What do tonsils and Advent have to do with one another?
Seemingly nothing, at first glance. The two have coincided in my life this year, as my daughter is having hers removed today, December 18.
At age twelve, we’ve only recently discovered that her oversized tonsils are obstructing her sleep. Dangling like two red ornaments into her airway, those tonsils cause her breathing to stop about every three minutes throughout the night; her brain arouses her to shift into a position that will enable respiration again. The result: she’s chronically tired and cranky, is often sick, has trouble focusing and remembering, and probably isn’t growing as well as she should. Our hope is that by removing the obstructions, she will — perhaps for the first time in her life (!) — experience the rest she needs to be healthy mentally, physically and emotionally.
I confess, adding minor surgery to our family calendar just seven days before Christmas did initially cause me some internal anguish due to the impact on my agenda. But when your daughter isn’t breathing, not much else is important by comparison. The way I live in December bears an uncanny resemblance to my daughter’s life every-day.
I scurry about my longer-than-usual-thanks-to-Christmas list of tasks as though I’m a contestant on Minute to Win It. I find myself crabby from burning my Advent candles at both ends — wrapping gifts in the dark morning hours and up late after school holiday activities. As a result, I get sick almost every December with a hacking cough — this year included. Worst of all, I grow no closer to Jesus through these labors. Perhaps these are obstructions blocking my spiritual airway, impediments to breathing deeply of the life-giving truth of Jesus’ coming?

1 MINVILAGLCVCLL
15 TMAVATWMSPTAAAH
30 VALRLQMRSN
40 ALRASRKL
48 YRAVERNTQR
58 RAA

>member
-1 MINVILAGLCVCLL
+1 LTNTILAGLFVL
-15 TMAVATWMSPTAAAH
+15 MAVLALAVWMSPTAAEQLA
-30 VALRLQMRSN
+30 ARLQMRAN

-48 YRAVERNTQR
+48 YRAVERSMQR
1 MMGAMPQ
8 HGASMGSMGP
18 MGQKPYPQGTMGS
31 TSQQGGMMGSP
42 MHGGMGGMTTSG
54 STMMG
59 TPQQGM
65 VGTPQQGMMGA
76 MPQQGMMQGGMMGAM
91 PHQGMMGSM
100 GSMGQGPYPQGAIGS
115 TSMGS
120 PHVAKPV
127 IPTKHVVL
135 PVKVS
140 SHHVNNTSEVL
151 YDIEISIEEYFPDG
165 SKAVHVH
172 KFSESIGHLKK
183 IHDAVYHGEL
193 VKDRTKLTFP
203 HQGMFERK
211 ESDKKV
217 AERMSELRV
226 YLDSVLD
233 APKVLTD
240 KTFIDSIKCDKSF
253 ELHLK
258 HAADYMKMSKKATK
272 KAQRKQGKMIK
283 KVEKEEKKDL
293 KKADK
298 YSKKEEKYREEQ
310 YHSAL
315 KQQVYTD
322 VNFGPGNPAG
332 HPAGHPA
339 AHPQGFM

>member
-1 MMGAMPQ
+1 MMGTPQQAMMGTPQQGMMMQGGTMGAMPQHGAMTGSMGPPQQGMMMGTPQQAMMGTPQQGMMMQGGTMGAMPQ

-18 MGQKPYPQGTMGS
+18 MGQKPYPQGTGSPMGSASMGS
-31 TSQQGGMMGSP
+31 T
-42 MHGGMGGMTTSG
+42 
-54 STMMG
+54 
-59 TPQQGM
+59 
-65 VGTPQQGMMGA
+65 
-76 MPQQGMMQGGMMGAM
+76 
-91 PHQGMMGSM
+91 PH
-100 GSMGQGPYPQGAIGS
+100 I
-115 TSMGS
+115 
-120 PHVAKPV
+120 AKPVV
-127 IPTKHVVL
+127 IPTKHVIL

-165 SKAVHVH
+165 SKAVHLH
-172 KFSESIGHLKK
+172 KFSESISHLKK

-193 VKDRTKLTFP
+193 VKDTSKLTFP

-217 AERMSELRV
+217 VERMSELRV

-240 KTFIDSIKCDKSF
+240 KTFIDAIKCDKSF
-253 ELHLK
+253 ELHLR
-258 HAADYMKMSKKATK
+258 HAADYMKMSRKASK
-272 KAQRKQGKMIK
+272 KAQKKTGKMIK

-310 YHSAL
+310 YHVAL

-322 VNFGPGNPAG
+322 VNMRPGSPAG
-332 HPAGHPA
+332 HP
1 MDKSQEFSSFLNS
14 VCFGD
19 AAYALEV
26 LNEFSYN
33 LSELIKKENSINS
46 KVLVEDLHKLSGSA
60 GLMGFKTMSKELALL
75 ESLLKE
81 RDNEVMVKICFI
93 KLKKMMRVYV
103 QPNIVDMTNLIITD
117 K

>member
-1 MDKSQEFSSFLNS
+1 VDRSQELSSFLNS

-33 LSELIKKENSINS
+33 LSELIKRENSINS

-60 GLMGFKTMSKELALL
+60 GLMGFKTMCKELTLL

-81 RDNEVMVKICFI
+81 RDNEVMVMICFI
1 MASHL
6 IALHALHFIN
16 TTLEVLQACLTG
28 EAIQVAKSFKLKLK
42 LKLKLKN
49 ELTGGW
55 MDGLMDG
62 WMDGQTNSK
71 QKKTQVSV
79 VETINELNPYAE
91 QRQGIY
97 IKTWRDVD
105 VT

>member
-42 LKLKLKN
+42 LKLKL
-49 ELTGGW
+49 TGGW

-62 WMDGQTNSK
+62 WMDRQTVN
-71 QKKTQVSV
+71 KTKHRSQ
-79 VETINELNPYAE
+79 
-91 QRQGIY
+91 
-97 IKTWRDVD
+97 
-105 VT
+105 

Do I have Christmas apnea?
We were all born with tonsils, but not all tonsils are measured in bowling-ball equivalencies, nor do they cause sleep apnea in all people. The same could be said of our varied approaches to Christmas preparations and celebrations: Santa or no Santa. Cards shipped directly from Tiny Prints to recipients or painstakingly handwritten. Parties, musical performances, cookie exchanges, post office trips and menu-planning. Not one of those is a universal cause of the frustration, fatigue or guilt that many of us feel each December. But one or two (or a combination) of those may, in fact, be the cause for a particular individual. Since the cause isn’t universal, a tradition-ectomy can’t be universally prescribed.
In quiet moments before the Throne, shall we individually evaluate each of our traditions and commitments with a single test: are they bringing life and joy to our Advent experience or blocking our airway and impeding our growth in Him? We may need to do this annually, weekly, daily, or even moment-by-moment. Being willing to make difficult (or unpopular) changes that will yield health and growth in our spiritual lives at Christmas and year-round is the only way we’ll experience
…rest instead of weariness…
…peace instead of guilt…
…joy instead of crankiness.
Because our focus will be on Him.
What change will you make this year?
What tradition do you have that helps you keep your focus on Christ?
Share your ideas with us below!